TV Review: The Wire, Season One
Topic: Film & TV
Critically acclaimed since its debut in 2002, The Wire is another in the long line of excellent original series from HBO. I recently watched the first season of this show on DVD.
Here's the setup: A mid-level Baltimore drug dealer, D'Angelo Barksdale, is acquitted of murder charges after obvious witness tampering that the state can't prove. The judge in that case calls in Detective McNulty (Dominic West) and wants him to pursue this guy further, after hearing that there are more murders attributed to D'Angelo and his pals. Then one of the witnesses is murdered, and McNulty becomes one of a ragtag bunch of detectives in a task force formed to try and uncover the extent of the crimes related to this initial case.
The team starts investigating the vast drug-funded empire of Avon Barksdale and his crew, in the housing projects of West Baltimore. Avon is D'Angelo's uncle, and is the leader of the drug ring. Stringer Bell is Avon's trusty sidekick; he's the brains behind the operation, and is vicious and calculating. The detectives first follow the bodies, then the drugs, and finally the money these things lead in different and dangerous directions. They use informants and (obviously) a wiretap to build their case. There's tension between the police department's top brass, the city/state politicians, and the team; the detectives have to fight to keep the investigation open, especially after they start to uncover evidence of political corruption by the very people to whom they report.
On the surface, you could call this just another Gritty Crime Drama, but I think The Wire deserves better than that. It's not your typical "one story per hour" drama like Law & Order; the entire season focuses on this one huge investigation, which branches out in a million directions, and is so vast that it's not even truly concluded at the end of the 13th episode. There are more characters for you to track than in your usual show, and because we take a long time to get to know them so well, we're treated to a higher level of subtlety that is lacking in most other dramas.
Most "good guys vs. bad guys" shows pick one side or the other, and tell their story from that point of view. In a remarkably balanced effort, The Wire tells both sides of the story. You get to know and empathize with both the detectives and the drug dealers yes, I said "empathize with...drug dealers" and I think this quality raises The Wire out of the level of stereotype. The writers realize that the good guys aren't all 100% good, and the bad guys aren't all 100% bad. The scripts take the time to explain, explicitly or implicitly, just why things are as they are in the projects of West Baltimore, or the conference rooms in police headquarters, without condoning or even necessarily forgiving the actions of the ones making wrong decisions.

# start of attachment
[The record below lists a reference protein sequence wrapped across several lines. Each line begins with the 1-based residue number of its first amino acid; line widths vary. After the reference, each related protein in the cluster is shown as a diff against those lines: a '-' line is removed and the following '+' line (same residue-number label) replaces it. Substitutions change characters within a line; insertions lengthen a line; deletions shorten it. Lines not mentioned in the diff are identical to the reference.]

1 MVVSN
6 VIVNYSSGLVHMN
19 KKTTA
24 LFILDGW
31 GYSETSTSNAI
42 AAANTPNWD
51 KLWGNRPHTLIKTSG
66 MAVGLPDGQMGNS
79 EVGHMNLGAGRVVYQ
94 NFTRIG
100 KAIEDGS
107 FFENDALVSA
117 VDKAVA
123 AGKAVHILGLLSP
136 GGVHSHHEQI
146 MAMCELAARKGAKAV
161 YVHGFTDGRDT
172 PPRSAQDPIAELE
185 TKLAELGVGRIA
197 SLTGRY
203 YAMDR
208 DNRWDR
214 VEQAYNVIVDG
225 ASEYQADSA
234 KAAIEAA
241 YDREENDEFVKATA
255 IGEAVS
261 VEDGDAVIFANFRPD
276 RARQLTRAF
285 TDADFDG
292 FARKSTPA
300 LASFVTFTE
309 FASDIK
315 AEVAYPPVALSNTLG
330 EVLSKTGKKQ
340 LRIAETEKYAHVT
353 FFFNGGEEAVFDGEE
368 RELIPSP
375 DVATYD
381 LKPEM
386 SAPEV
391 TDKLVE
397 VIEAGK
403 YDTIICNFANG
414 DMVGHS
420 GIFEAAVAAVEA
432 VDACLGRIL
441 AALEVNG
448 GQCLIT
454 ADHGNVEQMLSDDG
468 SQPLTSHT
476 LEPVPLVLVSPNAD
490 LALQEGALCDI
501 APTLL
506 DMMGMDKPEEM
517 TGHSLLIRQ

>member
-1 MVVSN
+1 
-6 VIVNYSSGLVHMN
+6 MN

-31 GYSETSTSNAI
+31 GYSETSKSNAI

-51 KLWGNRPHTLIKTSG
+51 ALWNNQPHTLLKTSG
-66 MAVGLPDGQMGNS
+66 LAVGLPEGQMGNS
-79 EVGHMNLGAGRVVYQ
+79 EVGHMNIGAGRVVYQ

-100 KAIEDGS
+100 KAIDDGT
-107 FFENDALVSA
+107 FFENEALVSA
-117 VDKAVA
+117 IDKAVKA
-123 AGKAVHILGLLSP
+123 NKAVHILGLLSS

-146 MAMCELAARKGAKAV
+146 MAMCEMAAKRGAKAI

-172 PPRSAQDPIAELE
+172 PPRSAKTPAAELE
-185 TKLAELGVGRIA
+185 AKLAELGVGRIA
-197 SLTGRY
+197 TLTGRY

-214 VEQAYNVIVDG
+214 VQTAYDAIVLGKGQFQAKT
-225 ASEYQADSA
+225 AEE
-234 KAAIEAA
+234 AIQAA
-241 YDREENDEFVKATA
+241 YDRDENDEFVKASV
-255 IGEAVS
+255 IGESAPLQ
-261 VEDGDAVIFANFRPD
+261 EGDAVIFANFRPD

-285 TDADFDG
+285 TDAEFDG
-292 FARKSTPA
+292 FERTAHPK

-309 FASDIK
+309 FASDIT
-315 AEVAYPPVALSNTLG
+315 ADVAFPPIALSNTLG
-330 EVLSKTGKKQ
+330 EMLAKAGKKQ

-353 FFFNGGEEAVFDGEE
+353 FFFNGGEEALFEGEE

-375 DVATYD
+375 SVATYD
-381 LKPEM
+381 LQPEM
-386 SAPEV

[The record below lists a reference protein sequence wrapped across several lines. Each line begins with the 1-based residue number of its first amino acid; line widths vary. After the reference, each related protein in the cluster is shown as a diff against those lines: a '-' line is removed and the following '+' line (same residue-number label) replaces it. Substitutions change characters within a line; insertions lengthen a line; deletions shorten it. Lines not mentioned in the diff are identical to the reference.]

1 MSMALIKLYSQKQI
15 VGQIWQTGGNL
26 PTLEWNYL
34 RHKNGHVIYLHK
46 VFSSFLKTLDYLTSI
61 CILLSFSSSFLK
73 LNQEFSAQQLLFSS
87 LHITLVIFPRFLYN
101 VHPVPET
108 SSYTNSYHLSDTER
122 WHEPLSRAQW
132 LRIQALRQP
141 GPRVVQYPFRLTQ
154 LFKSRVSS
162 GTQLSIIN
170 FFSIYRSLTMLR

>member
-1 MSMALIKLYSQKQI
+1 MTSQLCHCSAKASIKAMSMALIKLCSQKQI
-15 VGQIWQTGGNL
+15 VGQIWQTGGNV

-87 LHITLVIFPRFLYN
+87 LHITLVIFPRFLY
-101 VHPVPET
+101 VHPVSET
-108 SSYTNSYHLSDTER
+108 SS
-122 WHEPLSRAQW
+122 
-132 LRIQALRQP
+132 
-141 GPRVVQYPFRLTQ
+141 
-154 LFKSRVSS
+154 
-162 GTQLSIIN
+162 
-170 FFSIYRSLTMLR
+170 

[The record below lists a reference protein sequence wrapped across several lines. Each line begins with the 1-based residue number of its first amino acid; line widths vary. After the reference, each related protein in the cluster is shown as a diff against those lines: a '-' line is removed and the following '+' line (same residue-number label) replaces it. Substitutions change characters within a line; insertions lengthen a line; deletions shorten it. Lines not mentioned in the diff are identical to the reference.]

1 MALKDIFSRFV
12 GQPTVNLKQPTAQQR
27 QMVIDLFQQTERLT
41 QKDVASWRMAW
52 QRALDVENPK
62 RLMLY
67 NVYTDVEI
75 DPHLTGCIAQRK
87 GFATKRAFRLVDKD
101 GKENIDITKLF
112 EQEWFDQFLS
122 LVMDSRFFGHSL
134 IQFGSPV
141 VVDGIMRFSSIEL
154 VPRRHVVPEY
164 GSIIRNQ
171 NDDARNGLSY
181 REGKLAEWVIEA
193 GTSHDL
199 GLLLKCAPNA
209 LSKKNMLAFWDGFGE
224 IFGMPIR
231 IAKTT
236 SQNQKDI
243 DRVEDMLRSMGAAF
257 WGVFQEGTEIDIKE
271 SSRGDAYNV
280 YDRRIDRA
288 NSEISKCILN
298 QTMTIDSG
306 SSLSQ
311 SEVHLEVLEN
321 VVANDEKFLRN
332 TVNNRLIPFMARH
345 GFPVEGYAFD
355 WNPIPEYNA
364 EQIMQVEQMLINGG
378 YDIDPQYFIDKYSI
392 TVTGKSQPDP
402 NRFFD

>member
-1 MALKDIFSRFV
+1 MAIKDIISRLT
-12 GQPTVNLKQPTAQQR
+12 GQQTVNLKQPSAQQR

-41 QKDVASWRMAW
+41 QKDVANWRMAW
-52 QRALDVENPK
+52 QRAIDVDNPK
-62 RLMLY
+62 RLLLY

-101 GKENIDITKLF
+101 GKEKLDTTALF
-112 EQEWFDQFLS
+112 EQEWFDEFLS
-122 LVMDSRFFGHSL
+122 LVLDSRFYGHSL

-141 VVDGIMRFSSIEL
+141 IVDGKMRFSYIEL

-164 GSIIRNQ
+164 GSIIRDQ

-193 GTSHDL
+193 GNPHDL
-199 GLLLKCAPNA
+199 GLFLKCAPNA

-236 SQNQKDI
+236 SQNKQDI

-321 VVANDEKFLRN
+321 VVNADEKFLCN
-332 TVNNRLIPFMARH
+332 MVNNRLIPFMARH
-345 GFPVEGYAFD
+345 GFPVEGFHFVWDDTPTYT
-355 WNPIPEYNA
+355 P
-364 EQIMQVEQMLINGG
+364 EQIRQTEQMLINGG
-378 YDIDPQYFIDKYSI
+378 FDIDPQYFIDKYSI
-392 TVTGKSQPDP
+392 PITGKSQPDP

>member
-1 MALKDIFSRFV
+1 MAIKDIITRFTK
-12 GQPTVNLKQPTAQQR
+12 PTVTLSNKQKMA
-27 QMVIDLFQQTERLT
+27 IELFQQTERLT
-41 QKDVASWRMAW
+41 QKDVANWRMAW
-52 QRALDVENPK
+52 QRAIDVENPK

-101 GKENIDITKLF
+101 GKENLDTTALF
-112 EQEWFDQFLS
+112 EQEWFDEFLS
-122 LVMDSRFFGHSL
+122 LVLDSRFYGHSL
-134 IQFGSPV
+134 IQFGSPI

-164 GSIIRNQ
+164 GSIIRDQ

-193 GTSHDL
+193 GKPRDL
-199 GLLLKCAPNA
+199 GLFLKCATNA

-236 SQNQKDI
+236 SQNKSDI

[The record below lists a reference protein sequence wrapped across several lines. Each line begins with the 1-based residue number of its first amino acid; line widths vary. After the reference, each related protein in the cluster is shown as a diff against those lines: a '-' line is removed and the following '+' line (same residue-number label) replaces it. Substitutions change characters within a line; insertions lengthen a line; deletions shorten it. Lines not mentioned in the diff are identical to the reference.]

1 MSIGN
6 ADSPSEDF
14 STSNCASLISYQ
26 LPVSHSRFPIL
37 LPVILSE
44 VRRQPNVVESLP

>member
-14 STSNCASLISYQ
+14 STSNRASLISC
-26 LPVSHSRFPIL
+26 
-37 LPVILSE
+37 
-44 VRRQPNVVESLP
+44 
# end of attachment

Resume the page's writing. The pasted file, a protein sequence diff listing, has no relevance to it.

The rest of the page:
Another important note is that there are some well-timed moments of lightness and comedy. This isn't all shooting and spying (although there's plenty of both) almost all of the characters are likeable, or funny, for at least an instant. And I think it's these moments that make the stupid decisions and bursts of violence all that much more dramatic, because you've seen a hint of good in (almost) all of these people, and want them to do good things. You are only disappointed in them because you've already come to care about them.
This is the kind of show that benefits greatly from a DVD release, where you can watch several episodes in close succession. I think the complex storylines, and the large number of named characters, would be difficult to remember if you only had the chance to see it once a week.
I give The Wire 3.5 stars out of 4.0. This is gripping stuff I'm hooked. Season One is thirteen episodes on five discs, and has a commentary track on three episodes (I didn't listen to them). Season Two was released on DVD today (January 25), and is twelve episodes on five discs, with commentary tracks on two episodes. Parental Warning: contains violence, sexuality, and lots of very strong language. The landscape is littered with F-bombs, so to speak.
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